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Department of Employment Security

No. 98-730


(New Hampshire Department of Employment Security)

June 1, 2001

Devine, Millimet & Branch, P.A., of Manchester (Mark T. Broth and Diane Murphy Quinlan on the brief, and Ms. Quinlan orally), for the petitioner.

Craig, Wenners & Craig, P.A., of Manchester (Vincent A. Wenners, Jr. and Stephanie Stergiou Ferro on the brief, and Mr. Wenners orally), for the respondents.

Philip T. McLaughlin, attorney general (Daniel J. Mullen, senior assistant attorney general, on the brief, and Andrew B. Livernois orally), for the State, as amicus curiae.

HORTON, J., retired, specially assigned under RSA 490:3. The petitioner, Manchester Transit Authority (MTA), appeals a decision of the appellate board of the New Hampshire Department of Employment Security (appellate board) finding the respondent school bus drivers (claimants) eligible for unemployment benefits for the week ending February 28, 1998. We reverse.

The following facts were either found by the New Hampshire Department of Employment Security Appeal Tribunal (appeal tribunal) and are not challenged here, or appear on the record before us. MTA is a public authority incorporated by the City of Manchester, pursuant to RSA 38-A:1 (2000), for the purposes of acquiring, owning, and operating a mass transportation system in Manchester. MTA has contracted with the City of Manchester School Department (school department) to provide buses and drivers to transport Manchester students in grades one through eight over specified school routes. In accordance with a collective bargaining agreement with the Amalgamated Transit Union, Local 717, MTA employs part-time operators to transport students pursuant to its contract with the school department.

The claimants were employed by MTA as part-time school bus drivers. Each filed a claim for unemployment compensation benefits for the week ending February 28, 1998, during which Manchester schools were closed for the annual February vacation. The department of employment security initially denied the claims and the appeal tribunal ruled that each of the claimants was ineligible to receive benefits based upon the claimants’ employment with MTA. On further appeal, the appellate board reversed the appeal tribunal's decisions and found the claimants eligible for unemployment compensation benefits based upon their MTA employment. Following the denial of motions to reconsider, MTA appealed to this court, purportedly pursuant to RSA chapter 541 (1997).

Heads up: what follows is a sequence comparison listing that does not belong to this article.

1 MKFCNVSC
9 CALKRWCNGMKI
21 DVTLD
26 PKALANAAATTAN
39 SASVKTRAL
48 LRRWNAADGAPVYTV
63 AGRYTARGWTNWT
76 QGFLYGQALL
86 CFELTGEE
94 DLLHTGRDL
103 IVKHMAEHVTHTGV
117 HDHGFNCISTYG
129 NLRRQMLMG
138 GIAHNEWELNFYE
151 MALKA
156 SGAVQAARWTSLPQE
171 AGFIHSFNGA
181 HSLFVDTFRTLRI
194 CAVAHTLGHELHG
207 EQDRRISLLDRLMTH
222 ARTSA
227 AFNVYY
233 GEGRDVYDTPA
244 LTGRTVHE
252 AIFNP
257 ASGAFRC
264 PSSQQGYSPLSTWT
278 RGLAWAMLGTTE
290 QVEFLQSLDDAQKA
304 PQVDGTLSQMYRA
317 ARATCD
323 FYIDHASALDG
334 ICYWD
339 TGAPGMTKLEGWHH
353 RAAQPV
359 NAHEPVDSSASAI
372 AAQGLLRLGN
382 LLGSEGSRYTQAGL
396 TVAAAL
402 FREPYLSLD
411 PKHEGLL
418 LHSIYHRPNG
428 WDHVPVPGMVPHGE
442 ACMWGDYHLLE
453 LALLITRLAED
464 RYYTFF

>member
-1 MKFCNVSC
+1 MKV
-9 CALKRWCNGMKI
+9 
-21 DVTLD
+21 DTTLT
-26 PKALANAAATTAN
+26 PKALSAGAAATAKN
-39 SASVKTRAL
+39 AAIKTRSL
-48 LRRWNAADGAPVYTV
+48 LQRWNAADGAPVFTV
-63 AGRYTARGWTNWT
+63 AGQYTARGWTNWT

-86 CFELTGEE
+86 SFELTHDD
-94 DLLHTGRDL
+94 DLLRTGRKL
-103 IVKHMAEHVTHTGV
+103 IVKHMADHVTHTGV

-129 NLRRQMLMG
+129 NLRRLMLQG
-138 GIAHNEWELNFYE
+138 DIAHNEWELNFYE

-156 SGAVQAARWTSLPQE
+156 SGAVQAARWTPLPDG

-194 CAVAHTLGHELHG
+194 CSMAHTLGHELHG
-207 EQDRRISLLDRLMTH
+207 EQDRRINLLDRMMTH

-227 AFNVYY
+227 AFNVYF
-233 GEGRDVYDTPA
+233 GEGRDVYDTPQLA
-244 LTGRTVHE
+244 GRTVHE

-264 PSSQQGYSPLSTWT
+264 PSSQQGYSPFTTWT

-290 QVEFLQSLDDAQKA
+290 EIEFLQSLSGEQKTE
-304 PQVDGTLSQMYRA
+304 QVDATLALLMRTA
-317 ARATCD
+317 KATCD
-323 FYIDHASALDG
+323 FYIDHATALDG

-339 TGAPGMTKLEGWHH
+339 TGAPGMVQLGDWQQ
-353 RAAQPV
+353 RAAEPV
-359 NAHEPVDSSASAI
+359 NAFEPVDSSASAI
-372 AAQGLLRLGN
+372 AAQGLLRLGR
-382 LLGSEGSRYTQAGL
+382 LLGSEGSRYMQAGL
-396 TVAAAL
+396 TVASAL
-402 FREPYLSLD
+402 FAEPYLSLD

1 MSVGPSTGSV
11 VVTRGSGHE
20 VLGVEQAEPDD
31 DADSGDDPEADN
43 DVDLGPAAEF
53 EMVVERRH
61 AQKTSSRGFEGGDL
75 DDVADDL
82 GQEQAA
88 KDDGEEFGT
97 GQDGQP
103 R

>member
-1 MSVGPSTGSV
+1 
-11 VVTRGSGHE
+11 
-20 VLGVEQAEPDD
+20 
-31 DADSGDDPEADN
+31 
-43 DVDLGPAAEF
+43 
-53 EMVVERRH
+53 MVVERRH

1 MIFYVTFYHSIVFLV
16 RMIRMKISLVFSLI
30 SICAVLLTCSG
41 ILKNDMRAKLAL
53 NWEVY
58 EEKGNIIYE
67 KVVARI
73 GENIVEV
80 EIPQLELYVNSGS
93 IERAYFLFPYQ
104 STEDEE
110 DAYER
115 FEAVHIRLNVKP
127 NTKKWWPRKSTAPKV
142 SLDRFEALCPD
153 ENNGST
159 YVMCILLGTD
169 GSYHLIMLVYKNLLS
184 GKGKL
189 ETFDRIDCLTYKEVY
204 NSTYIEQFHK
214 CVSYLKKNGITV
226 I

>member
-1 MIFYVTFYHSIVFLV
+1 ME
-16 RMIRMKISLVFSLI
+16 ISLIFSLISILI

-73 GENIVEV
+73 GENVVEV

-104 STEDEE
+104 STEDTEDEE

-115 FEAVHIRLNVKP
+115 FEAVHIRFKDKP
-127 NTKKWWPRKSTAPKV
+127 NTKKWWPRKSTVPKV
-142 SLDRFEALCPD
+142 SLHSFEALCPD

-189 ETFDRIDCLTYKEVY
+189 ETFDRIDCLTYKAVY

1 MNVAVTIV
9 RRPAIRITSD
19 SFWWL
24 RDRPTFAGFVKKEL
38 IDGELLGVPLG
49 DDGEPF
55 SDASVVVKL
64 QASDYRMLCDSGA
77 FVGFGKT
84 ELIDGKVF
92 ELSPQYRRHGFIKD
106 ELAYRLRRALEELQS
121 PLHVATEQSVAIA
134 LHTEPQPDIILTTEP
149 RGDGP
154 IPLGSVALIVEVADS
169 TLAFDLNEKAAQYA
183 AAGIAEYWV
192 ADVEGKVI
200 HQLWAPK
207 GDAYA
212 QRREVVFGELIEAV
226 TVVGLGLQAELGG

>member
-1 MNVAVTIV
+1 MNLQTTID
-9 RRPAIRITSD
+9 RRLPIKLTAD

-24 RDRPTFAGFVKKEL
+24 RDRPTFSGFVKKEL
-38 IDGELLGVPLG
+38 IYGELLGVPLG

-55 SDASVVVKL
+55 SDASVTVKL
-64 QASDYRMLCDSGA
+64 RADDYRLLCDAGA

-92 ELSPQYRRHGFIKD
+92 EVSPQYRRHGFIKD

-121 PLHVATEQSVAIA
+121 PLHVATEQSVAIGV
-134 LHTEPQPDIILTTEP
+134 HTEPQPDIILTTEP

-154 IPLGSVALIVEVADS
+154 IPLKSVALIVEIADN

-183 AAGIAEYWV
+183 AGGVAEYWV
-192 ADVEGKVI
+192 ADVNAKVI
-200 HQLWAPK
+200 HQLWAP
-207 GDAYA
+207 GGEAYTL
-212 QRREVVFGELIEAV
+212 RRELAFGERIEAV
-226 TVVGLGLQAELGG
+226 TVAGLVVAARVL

We note initially that MTA's appeal under RSA chapter 541 is improper. Judicial review of department of employment security decisions is provided for in RSA 282-A:67 (1999), which specifies the procedure for appealing "a final decision of the appeal tribunal as reversed, modified, or affirmed by the appellate board." Such review is "exclusive of all other methods of judicial review of unemployment compensation decisions." RSA 282-A:68 (1999). Nevertheless, the appeal was timely filed and complied with the substantive requirements of RSA 282-A:67. Accordingly, we will treat this appeal as having been brought pursuant to that statute.

In reviewing decisions under RSA 282-A:67, we must not "substitute [our] judgment for that of the appeal tribunal as to the weight of the evidence on questions of fact." RSA 282-A:67, V. "Furthermore, we will uphold the department’s decision unless its findings or conclusions were unauthorized, affected by an error of law, or clearly erroneous in view of all the evidence presented." Appeal of Work-A-Day of Nashua, 132 N.H. 289, 291 (1989) (quotation omitted).

At issue here is the interpretation of RSA 282-A:31, II (1999), which provides:

An unemployed individual shall not be eligible to receive benefits:

(a) Based on services in an instructional, research, or principal administrative capacity for an educational institution . . . .